Deviant subculture
A social group with perspectives, attitudes, and values that encourage crime or other deviant activity
Labeling theory
A theory that holds that branding someone with a deviant label (junkie, juvenile delinquent, insane, etc.) encourages further deviant behavior.
Control theory
A theory that holds that people commit crimes because of the failure of social controls on criminal behavior.
Strain theory
A theory holding that crime is caused by the strain produced when society tells people that wealth is available to all but nevertheless restricts access to the means for achieveing wealth.
A condition in which social norms have broken down and no longer regulate induvidual behavior.
Critical theory
A theory holding that the capitalist economic system is the root cause of the crime problem in modern industrial societies.
Crime control model
A model of criminal justice the favors speedy arrest and punishment of anyone who commits a crime.
Due process model
A model of criminal justice that places more emphasis on protecting human rights and dignity than on punishing criminals.
Police brutality
The use of excessive and unnecessary force by police offiicers in the performance of their duties.
A sum of money put up as security to be forfeited if a person accused of commiting a crime does not appear for trial.
Plea bargaining
A process by which a defense attorney and a prosecutor agree to let a defendent plead guilty in return for a reduction in the charge or other considerations.
The idea that criminals should be punished because they deserve it.
The idea that criminals should be punished in order to discourage criminal behavior.
The idea that criminals should be locked up (or executed) so that they cannot commit other crimes.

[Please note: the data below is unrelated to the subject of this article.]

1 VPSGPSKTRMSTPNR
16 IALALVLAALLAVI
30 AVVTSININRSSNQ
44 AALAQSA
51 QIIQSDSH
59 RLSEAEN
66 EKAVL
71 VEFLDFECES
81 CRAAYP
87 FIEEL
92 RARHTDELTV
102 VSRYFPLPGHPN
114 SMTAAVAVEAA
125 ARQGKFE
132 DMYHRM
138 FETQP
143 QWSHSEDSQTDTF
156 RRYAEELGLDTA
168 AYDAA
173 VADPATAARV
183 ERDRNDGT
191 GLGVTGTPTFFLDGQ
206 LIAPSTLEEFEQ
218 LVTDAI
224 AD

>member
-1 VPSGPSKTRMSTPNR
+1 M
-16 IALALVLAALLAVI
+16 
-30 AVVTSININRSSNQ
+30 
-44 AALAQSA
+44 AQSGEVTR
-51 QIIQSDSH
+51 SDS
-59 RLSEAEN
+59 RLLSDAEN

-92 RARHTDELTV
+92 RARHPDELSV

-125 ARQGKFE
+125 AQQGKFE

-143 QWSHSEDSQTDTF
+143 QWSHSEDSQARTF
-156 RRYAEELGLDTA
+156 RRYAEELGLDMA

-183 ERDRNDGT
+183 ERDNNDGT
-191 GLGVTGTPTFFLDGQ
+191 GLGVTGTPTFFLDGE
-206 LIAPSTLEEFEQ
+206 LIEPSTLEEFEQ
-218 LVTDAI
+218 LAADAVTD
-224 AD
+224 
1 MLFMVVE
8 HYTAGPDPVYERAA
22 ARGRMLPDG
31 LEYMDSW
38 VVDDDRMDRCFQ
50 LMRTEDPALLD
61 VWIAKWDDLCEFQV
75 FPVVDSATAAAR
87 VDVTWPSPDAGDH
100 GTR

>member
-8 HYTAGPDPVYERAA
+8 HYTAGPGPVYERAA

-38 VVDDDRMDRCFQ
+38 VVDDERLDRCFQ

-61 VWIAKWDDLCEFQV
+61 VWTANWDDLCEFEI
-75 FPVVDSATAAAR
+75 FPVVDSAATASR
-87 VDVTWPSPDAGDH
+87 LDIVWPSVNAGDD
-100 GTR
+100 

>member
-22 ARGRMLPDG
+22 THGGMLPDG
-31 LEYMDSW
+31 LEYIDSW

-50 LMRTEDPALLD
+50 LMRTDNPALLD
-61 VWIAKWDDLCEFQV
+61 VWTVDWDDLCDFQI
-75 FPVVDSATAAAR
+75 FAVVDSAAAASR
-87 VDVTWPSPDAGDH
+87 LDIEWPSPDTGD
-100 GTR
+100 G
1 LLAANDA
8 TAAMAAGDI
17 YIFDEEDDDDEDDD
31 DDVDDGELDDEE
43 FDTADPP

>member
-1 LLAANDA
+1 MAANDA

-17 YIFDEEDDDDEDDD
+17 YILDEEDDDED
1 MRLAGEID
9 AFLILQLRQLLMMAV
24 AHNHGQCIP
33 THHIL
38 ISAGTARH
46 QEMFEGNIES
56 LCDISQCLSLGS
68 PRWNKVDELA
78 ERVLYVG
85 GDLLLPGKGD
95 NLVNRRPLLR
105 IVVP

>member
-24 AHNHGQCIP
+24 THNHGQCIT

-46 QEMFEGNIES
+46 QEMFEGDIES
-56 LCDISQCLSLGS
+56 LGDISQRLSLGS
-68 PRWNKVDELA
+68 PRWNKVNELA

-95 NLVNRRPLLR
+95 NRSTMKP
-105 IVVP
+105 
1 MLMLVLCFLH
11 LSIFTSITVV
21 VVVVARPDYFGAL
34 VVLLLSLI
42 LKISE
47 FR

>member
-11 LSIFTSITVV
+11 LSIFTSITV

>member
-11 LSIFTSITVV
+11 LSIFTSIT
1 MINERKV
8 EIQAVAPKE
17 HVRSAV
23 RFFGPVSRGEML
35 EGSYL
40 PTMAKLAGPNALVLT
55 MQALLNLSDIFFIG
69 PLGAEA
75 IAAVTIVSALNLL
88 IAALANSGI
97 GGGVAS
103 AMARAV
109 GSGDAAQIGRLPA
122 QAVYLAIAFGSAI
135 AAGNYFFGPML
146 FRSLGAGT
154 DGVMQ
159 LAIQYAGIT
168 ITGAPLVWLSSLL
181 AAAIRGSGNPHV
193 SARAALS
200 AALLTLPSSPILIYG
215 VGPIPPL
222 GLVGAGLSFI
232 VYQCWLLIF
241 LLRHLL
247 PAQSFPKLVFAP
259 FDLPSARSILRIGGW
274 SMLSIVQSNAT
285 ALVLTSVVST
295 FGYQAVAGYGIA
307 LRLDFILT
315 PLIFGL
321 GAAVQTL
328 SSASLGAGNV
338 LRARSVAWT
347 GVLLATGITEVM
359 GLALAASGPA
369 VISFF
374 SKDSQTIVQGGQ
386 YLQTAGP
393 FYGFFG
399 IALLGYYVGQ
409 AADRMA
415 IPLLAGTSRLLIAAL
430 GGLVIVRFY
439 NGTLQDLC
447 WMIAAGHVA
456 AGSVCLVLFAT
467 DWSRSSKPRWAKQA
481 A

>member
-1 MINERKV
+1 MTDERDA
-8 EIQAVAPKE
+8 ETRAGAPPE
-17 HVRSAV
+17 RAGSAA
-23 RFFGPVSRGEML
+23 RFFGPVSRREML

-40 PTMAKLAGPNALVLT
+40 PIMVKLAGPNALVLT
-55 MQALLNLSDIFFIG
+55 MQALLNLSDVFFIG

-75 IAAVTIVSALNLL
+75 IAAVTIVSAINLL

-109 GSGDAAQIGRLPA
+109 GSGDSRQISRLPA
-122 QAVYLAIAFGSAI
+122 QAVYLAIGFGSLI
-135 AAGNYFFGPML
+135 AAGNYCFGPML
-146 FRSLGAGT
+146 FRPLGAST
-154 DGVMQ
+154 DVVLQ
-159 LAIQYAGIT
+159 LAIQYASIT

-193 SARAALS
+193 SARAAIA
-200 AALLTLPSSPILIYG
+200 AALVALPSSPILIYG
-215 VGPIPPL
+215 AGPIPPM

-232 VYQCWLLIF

The idea that criminals should be helped to change their ways.
Suspension of the sentences of persons who have been convicted but not yet imprisoned, on the condition that they live up to the terms set by the court.
Functionalist Perspective- Crime and Violence
-They study crime rates rather than individual criminal behavior.
-They hold, generally, that a certain amount of crime is inevitable in a society because crime makes a contribution to social order.
-It is also argued that crime is functional because it provides an "escape valve" for the pressures arising from unjust laws or excessive conformity.
-Feel that current levels of crime pose a major social problem.
-Argue that the high crime rates in the industrialized nations have been caused by the hectic pace of social change in the 20th century and the social disorganization it created.
-The weakening of such institutions as the family and community have disrupted the socialization process and left many children without proper supervision and guidance.
-To deal with these problems, functionalists often call for greater social intergration and return to the traditional values of the past. Many functionalists believe that crime and violence would be reduced if people were encouraged to commit themsleves to primary groups such as the family, religious organizations, social clubs, and political groups.